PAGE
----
Joey Badass at the Barrymore

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Small crowd? No problem.

“I’m still gon’ show out”

That’s exactly what the nineteen-year-old Brooklyn native did. He showed out. Joey Bada$$ shined with a performance that emulated the roots of hip-hop, bringing to Madison a traditional rap sound.

I could write a thesis about why I think Joey Bada$$ is one of the better artists today, and possibly one of the best lyricists in the game, however I’ll stick to focusing on some special parts of his October 1st performance at the Barrymore.

Joey Bada$$’s persona the other night was classic. For those who aren’t familiar with him, he pioneered the relaxed alternative hoodie and bucket hat look during the onset of his hip-hop career a couple years ago for my generation. It was great to see that he still sticks with that style despite its popularity recently.

The vocals smoothly complimented the jazzy beats with the right touch of bass to make the crowd bop their heads and bounce their arms in unison, exactly how you imagine a rap concert. Bada$$ played his more popular songs, such as “Domination” and my personal favorite, “Unorthodox.” Most of the songs he performed came from his 2012 self-released mixtape, 1999. He also performed some tracks from his upcoming studio album, B4.Da.$$, which is still in production.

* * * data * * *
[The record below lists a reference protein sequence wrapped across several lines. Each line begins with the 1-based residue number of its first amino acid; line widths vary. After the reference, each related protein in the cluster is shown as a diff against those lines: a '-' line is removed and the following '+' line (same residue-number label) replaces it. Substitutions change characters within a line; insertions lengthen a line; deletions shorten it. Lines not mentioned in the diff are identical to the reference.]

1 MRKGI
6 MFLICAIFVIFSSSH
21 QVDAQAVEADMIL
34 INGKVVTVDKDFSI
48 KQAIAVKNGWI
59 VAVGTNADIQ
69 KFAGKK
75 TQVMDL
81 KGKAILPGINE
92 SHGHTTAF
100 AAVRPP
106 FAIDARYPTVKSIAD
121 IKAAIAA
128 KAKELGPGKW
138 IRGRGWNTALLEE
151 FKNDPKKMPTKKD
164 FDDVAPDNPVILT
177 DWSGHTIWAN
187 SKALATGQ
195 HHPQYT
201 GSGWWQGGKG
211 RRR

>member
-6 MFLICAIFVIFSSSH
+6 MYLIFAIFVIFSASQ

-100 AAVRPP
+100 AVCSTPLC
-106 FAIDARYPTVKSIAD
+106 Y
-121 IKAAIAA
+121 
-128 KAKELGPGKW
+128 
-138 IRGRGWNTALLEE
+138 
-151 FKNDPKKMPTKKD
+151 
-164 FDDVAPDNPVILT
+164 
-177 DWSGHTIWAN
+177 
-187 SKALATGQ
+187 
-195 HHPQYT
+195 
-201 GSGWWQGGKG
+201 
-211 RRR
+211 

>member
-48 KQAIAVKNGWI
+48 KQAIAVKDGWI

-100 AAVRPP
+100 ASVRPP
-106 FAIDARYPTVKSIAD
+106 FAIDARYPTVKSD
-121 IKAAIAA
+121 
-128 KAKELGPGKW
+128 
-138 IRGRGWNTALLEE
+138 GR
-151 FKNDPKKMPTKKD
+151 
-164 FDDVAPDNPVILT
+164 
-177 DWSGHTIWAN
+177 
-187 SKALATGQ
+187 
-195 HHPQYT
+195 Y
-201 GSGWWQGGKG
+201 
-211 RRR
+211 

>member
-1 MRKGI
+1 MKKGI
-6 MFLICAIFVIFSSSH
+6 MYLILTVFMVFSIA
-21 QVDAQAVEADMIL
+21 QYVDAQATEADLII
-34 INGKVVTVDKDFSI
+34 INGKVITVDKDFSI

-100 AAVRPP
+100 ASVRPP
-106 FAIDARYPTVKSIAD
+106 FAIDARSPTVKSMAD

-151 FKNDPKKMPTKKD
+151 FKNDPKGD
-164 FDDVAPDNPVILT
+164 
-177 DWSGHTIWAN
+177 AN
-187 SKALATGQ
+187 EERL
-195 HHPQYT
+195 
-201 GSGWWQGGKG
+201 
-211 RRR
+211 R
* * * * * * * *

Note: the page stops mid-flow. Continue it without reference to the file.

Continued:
The most recent song released, “Christ Conscious”, was one of the more energetic and entertaining songs that was played. The song proclaims that Joey is on another level with his music, lyrically better and more “dangerous” than most MC’s; A “top dog” who other artists need to look out for, because he’s going to be as powerful as Christ. His rough vocals combined with a classic smooth traditional hip-hop beat (including some nice horn work) gave the live song some fire.

The emotion put into every song he played made the show quite memorable. Listening to his pieces of art through headphones just isn’t as special as it is live. Many of his songs leave listeners thinking, “What in the world did he just say?” due to the poetic nature of his works. Hearing him live was more intimate, and actually witnessing instead of visualizing his passion made his masterpieces more special. The man is only eleven days older than I am, and he is choosing not to be signed for the sake of preserving his style; virtually giving up the paychecks that we all dream of having. But seeing him smile behind the microphone while formulating words that only the very intelligent can articulate showed how special he is.